In his review Richard Roeper stated, "In the five years I've been co-hosting this show, this is the closest I've ever come to walking out halfway through the film, and now that I look back on the experience, I wish I had." Roger Ebert gave the film 1.5 stars and stated, "What we basically have here is a license for the filmmakers to do whatever they want to do with the special effects, while the plot, like Wile E. Coyote, keeps running into the wall." He later named it the fifth worst film of 2005. On their television show, Ebert & Roeper, they gave the film "Two Thumbs Down".[12] Lou Lumerick of the New York Post, gave the film a zero-star rating and said that, "Parents who let their kids see this stinker should be brought up on abuse charges; so should the movie ratings board that let this suggestive mess slip by with a PG rating."

It was the most nominated film at the 2005 Golden Raspberry Awards with eight, winning for Worst Remake or Sequel,[13] and won several 2005 Stinkers Bad Movie Awards, including Worst Actor (Jamie Kennedy), Worst Sequel, and Worst Couple.[14] The film earned back $57.6 million of its $84 million budget, making it a box office bomb.[3]

When asked in a 2012 interview about whether the film's negative critical reaction had damaged Kennedy's morale in wanting do another project like this, Kennedy replied to the interviewer, "Yes. You got me right after a batch of bad interviews so I'm going to be honest with you about this. It does because I'm just being killed, absolutely killed... But honestly, doing this movie is an interesting experience because I just came off my show and Malibu's Most Wanted where I had a good amount of control. And then in this movie I didn't have any control. I just can't do that. I have to have my voice in there. If I can't, I'm just going to be like I'm doing someone else's thing. I have to have some of my voice because I have my own experiences that I lived through. All I can do is just try to make things independently. That's the only way you can do it. The only way you can do that is if you're a huge, huge, huge star. I'm not there yet. I'm just like a working actor."[15] The poor reception of Son of the Mask, some of which attacked Kennedy personally, inspired Kennedy to co-create the documentary film Heckler, an examination of both hecklers and professional critics.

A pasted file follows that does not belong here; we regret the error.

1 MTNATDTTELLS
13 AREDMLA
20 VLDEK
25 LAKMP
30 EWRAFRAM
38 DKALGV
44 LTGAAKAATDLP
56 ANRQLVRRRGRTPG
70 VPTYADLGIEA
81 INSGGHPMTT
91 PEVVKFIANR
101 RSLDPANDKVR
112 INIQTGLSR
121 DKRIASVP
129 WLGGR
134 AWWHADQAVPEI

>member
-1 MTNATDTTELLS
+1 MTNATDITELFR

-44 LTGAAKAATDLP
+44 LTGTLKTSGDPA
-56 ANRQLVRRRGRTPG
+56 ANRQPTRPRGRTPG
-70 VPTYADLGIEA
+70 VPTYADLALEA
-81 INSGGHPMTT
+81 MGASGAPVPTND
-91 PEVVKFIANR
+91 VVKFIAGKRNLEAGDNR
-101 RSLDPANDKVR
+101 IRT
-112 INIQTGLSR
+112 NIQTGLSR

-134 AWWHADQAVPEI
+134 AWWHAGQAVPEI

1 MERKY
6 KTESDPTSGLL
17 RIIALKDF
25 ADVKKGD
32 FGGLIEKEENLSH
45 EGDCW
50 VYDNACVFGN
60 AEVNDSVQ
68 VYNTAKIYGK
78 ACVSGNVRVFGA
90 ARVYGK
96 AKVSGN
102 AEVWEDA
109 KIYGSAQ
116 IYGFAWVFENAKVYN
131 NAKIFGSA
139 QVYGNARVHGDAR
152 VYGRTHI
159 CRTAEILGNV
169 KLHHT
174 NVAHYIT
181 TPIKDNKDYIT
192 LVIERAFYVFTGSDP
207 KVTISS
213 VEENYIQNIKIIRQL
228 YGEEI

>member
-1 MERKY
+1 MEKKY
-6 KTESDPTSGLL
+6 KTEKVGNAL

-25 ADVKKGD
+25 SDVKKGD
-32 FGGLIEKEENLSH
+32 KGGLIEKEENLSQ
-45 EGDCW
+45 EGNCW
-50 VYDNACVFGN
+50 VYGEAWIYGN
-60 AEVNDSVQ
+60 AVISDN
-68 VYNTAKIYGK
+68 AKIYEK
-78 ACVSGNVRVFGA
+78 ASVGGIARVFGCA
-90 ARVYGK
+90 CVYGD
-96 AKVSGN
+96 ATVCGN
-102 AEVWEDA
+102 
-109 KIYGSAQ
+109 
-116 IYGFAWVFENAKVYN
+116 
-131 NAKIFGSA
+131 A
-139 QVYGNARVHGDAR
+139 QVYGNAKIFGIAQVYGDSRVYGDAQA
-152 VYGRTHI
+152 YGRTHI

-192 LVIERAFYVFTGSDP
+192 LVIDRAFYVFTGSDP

Other media

Video game

A video game based on the film was released on Wireless Phone on February 10, 2005. The game was published and developed by Indiagames.

Possible sequel

On the possibility of a third film, Mike Richardson has said, "We've been talking about reviving The Mask, both in film and in comics. We've had a couple of false starts."[16]

See also


  1. "Detail view of Movies Page". Retrieved 17 September 2017.
  2. "SON OF THE MASK - British Board of Film Classification". Retrieved August 26, 2016.
  3. "Son of the Mask (2005)". Box Office Mojo. Retrieved March 27, 2013.
  5. "Son of the Mask (2005)". The Numbers. Retrieved October 6, 2018.
  6. "Player's Poll Contest". Nintendo Power (77): 82–83. October 1995.
  7. Ponce, Tony (February 4, 2015). "Meet the winner of Nintendo Power's The Mask II contest". Destructoid. Retrieved March 1, 2019.
  8. "'Mask' Sequel in the Works but Will Carrey Be Back?". Yahoo! News. July 31, 2001. Archived from the original on August 6, 2001. Retrieved December 25, 2017.
  9. Johnson, Kim Howard (April 2005). "Mask Amuck". Starlog (333): 57–61.
  10. "Son of the Mask (2005)". Rotten Tomatoes. Retrieved September 23, 2014.
  11. Son of the Mask, Metacritic
  12. Ebert, Roger (February 18, 2005). "Son of the Mask". Chicago Sun-Times. Retrieved January 15, 2010.
  13. "Razzies© 2003 Press Release". Archived from the original on 2017-04-28. Retrieved 2012-07-16.
  14. 2005 Stinker Awards Announced!, Rotten Tomatoes, March 3, 2006
  15. "Jamie Kennedy Interview - Jamie Kennedy on Son of the Mask and Creative Control". 2012-04-10. Retrieved 2012-07-16.
  16. Sunu, Steve (7 August 2014). "EXCLUSIVE: Richardson Details Dark Horse's "Itty Bitty Mask" Plans". Comic Book Resources. Retrieved 26 December 2017.